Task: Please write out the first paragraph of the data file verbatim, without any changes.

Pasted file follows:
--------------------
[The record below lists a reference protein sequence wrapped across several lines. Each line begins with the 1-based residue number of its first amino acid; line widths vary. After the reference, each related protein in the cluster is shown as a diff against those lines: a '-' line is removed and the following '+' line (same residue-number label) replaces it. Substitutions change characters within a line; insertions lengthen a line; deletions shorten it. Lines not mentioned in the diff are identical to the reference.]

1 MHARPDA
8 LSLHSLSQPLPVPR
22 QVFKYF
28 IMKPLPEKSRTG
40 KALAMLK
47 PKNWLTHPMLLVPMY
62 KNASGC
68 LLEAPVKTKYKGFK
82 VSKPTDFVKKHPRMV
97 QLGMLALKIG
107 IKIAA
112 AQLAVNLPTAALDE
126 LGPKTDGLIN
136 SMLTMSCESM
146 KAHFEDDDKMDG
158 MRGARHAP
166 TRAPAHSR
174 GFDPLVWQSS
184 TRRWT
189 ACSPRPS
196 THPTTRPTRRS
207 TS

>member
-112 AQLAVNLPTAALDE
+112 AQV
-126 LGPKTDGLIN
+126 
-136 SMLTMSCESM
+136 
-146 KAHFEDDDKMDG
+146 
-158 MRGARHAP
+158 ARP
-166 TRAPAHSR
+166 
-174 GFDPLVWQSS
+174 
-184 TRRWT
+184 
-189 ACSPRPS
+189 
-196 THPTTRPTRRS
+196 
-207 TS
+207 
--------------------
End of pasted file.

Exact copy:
[The record below lists a reference protein sequence wrapped across several lines. Each line begins with the 1-based residue number of its first amino acid; line widths vary. After the reference, each related protein in the cluster is shown as a diff against those lines: a '-' line is removed and the following '+' line (same residue-number label) replaces it. Substitutions change characters within a line; insertions lengthen a line; deletions shorten it. Lines not mentioned in the diff are identical to the reference.]